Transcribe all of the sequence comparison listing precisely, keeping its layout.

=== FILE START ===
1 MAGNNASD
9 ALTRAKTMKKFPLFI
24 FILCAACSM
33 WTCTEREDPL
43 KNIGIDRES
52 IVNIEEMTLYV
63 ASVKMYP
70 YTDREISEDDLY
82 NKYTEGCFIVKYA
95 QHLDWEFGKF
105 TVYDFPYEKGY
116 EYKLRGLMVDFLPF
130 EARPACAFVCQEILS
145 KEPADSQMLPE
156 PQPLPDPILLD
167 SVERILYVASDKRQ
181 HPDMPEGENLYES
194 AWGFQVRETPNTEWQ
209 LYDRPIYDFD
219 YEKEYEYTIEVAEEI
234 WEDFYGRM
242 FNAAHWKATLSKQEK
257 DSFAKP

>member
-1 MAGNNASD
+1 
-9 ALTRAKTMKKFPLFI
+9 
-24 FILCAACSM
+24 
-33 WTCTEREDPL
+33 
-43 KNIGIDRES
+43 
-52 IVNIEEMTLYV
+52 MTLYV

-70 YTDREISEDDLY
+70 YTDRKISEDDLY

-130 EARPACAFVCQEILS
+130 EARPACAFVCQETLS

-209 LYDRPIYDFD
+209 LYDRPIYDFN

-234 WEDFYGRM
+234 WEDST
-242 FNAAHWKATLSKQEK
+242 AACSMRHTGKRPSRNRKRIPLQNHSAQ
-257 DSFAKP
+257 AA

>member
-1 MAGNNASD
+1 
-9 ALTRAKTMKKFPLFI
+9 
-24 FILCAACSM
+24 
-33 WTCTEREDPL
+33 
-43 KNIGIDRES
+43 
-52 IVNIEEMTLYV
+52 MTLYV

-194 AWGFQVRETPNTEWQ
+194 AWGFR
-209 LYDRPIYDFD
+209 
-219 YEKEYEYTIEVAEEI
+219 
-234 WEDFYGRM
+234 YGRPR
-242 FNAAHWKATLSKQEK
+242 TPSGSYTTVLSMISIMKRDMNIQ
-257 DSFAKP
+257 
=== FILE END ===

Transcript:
1 MAGNNASD
9 ALTRAKTMKKFPLFI
24 FILCAACSM
33 WTCTEREDPL
43 KNIGIDRES
52 IVNIEEMTLYV
63 ASVKMYP
70 YTDREISEDDLY
82 NKYTEGCFIVKYA
95 QHLDWEFGKF
105 TVYDFPYEKGY
116 EYKLRGLMVDFLPF
130 EARPACAFVCQEILS
145 KEPADSQMLPE
156 PQPLPDPILLD
167 SVERILYVASDKRQ
181 HPDMPEGENLYES
194 AWGFQVRETPNTEWQ
209 LYDRPIYDFD
219 YEKEYEYTIEVAEEI
234 WEDFYGRM
242 FNAAHWKATLSKQEK
257 DSFAKP

>member
-1 MAGNNASD
+1 
-9 ALTRAKTMKKFPLFI
+9 
-24 FILCAACSM
+24 
-33 WTCTEREDPL
+33 
-43 KNIGIDRES
+43 
-52 IVNIEEMTLYV
+52 MTLYV

-70 YTDREISEDDLY
+70 YTDRKISEDDLY

-130 EARPACAFVCQEILS
+130 EARPACAFVCQETLS

-209 LYDRPIYDFD
+209 LYDRPIYDFN

-234 WEDFYGRM
+234 WEDST
-242 FNAAHWKATLSKQEK
+242 AACSMRHTGKRPSRNRKRIPLQNHSAQ
-257 DSFAKP
+257 AA

>member
-1 MAGNNASD
+1 
-9 ALTRAKTMKKFPLFI
+9 
-24 FILCAACSM
+24 
-33 WTCTEREDPL
+33 
-43 KNIGIDRES
+43 
-52 IVNIEEMTLYV
+52 MTLYV

-194 AWGFQVRETPNTEWQ
+194 AWGFR
-209 LYDRPIYDFD
+209 
-219 YEKEYEYTIEVAEEI
+219 
-234 WEDFYGRM
+234 YGRPR
-242 FNAAHWKATLSKQEK
+242 TPSGSYTTVLSMISIMKRDMNIQ
-257 DSFAKP
+257 